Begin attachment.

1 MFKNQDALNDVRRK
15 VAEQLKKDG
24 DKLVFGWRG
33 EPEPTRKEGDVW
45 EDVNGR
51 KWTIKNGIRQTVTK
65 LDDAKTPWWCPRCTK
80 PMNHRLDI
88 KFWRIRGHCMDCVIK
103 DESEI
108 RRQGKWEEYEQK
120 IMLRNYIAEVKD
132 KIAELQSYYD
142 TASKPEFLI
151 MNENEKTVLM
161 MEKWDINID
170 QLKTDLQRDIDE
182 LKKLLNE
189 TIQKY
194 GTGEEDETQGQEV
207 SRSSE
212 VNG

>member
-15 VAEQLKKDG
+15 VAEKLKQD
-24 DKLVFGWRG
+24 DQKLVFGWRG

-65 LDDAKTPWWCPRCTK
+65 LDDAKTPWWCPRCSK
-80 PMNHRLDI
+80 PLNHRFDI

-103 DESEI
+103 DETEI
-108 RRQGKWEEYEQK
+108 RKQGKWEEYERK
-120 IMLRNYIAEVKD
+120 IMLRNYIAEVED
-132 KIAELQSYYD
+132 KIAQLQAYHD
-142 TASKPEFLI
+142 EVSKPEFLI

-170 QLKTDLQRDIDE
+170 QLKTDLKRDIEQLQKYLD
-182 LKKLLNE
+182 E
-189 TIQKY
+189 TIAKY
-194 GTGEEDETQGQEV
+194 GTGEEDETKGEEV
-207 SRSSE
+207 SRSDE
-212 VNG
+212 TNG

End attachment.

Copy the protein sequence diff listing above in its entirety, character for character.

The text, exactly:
1 MFKNQDALNDVRRK
15 VAEQLKKDG
24 DKLVFGWRG
33 EPEPTRKEGDVW
45 EDVNGR
51 KWTIKNGIRQTVTK
65 LDDAKTPWWCPRCTK
80 PMNHRLDI
88 KFWRIRGHCMDCVIK
103 DESEI
108 RRQGKWEEYEQK
120 IMLRNYIAEVKD
132 KIAELQSYYD
142 TASKPEFLI
151 MNENEKTVLM
161 MEKWDINID
170 QLKTDLQRDIDE
182 LKKLLNE
189 TIQKY
194 GTGEEDETQGQEV
207 SRSSE
212 VNG

>member
-15 VAEQLKKDG
+15 VAEKLKQD
-24 DKLVFGWRG
+24 DQKLVFGWRG

-65 LDDAKTPWWCPRCTK
+65 LDDAKTPWWCPRCSK
-80 PMNHRLDI
+80 PLNHRFDI

-103 DESEI
+103 DETEI
-108 RRQGKWEEYEQK
+108 RKQGKWEEYERK
-120 IMLRNYIAEVKD
+120 IMLRNYIAEVED
-132 KIAELQSYYD
+132 KIAQLQAYHD
-142 TASKPEFLI
+142 EVSKPEFLI

-170 QLKTDLQRDIDE
+170 QLKTDLKRDIEQLQKYLD
-182 LKKLLNE
+182 E
-189 TIQKY
+189 TIAKY
-194 GTGEEDETQGQEV
+194 GTGEEDETKGEEV
-207 SRSSE
+207 SRSDE
-212 VNG
+212 TNG